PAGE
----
February 1, 2022

Australian Radiation Oncologists Address Inequality in Accessing Radiation Therapy

Dr Yap (fifth from the right) in Combodia.

In the midst of a pandemic, a polluted planet, and increasing diseases like cancer, asthma and heart disease, WHO will focus global attention this World Health Day 2022 on urgent actions needed to keep humans and the planet healthy and foster a movement to create societies focused on well-being.

Australian radiation oncologists recognise the inequality in accessing radiation therapy in underprivileged countries such as Africa and Papua New Guinea, with their on-going effort to close the care gap for the health and well-being of people with cancer.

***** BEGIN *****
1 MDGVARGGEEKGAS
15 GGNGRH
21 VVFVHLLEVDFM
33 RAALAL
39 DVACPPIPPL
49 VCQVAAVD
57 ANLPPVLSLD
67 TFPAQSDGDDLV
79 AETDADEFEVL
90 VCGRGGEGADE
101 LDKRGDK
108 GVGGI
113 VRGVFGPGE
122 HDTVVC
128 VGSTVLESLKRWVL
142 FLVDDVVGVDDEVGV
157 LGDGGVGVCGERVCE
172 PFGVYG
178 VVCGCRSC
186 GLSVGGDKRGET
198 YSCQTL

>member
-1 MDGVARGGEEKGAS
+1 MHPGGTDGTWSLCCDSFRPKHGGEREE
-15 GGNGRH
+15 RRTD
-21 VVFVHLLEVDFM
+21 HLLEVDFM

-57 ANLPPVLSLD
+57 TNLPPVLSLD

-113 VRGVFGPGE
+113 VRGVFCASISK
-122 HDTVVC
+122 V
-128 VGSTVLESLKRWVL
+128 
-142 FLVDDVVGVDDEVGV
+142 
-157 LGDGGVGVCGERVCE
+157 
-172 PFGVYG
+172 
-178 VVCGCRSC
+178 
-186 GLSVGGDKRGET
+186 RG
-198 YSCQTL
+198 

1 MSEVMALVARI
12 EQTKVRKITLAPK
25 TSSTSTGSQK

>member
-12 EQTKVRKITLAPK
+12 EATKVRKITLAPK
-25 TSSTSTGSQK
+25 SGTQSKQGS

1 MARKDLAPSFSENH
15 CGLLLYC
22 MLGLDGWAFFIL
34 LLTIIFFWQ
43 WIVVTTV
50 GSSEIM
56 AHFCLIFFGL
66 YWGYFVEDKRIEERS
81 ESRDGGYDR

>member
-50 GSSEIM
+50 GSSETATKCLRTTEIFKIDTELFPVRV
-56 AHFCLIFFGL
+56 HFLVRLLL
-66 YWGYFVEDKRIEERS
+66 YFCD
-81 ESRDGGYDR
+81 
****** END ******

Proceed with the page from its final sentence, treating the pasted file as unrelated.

“26 out of the 54 countries in the African continent have no radiation therapy available. It is a bleak situation there because people diagnosed with cancer are unable to access radiation therapy. In Papua New Guinea with a population of nearly 9 million, there is no working machine available to deliver radiation therapy at all,” Dr Mei Ling Yap said.

Dr Mei Ling Yap co-chairs the Asia-Pacific Radiation Oncology Special Interest Group (ASPROSIG) at The Royal Australian and New Zealand College of Radiologists (RANZCR). The group develops partnerships with radiation departments in low-and medium-income countries in the Asia-Pacific region to support the training of their radiation oncology trainees.

On this World Health Day, we would like to highlight the Australian radiation oncologists’ work and actions to address the inequality abroad. Join the Targeting Cancer Campaign and help us spread the message!

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